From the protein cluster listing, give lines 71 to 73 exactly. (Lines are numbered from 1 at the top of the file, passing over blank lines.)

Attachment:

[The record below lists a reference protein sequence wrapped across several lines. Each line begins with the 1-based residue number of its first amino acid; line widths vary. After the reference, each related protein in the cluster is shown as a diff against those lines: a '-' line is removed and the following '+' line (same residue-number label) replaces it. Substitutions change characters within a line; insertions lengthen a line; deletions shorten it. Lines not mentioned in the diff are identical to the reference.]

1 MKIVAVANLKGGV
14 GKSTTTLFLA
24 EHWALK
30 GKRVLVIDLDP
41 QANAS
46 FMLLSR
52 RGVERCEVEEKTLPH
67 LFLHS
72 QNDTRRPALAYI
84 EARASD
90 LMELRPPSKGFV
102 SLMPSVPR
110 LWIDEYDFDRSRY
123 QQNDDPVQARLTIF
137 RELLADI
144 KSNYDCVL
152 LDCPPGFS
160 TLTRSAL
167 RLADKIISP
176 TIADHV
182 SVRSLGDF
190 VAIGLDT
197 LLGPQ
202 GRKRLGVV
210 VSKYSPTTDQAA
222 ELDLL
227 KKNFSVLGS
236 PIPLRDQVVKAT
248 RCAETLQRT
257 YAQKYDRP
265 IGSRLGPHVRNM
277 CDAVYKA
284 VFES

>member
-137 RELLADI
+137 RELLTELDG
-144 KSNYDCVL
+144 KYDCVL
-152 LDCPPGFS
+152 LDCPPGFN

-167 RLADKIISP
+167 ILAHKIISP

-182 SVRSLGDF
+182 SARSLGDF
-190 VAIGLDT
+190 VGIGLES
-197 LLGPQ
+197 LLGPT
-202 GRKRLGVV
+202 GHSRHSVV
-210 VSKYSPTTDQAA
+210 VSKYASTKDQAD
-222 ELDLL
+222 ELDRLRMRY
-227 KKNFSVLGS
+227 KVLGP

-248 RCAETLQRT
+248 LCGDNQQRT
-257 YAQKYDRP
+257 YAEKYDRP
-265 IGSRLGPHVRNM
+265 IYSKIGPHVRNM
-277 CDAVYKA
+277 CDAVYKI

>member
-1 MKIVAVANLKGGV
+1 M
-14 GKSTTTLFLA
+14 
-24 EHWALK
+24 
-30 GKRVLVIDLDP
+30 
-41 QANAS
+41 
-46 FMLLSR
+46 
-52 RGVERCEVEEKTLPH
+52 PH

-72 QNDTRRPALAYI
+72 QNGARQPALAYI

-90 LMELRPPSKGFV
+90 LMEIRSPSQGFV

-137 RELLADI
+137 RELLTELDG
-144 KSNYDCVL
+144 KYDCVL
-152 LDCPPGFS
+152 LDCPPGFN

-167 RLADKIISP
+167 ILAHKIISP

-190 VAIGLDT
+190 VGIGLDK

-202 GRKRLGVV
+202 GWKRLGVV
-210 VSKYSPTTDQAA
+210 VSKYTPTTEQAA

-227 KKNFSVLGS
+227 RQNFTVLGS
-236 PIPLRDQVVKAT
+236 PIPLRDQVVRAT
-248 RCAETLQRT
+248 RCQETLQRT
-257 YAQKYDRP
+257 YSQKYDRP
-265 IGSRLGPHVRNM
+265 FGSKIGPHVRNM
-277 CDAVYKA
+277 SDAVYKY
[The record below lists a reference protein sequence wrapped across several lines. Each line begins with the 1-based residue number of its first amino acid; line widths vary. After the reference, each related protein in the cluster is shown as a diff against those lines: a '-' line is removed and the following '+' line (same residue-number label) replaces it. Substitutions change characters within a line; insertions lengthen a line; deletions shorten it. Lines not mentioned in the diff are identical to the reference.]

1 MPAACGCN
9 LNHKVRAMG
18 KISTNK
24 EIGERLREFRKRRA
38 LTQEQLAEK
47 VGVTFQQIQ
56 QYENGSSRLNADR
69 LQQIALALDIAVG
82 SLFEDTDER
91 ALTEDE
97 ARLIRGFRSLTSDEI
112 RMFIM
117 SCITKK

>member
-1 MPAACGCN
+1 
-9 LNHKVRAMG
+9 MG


-24 EHWALK
+24 
-30 GKRVLVIDLDP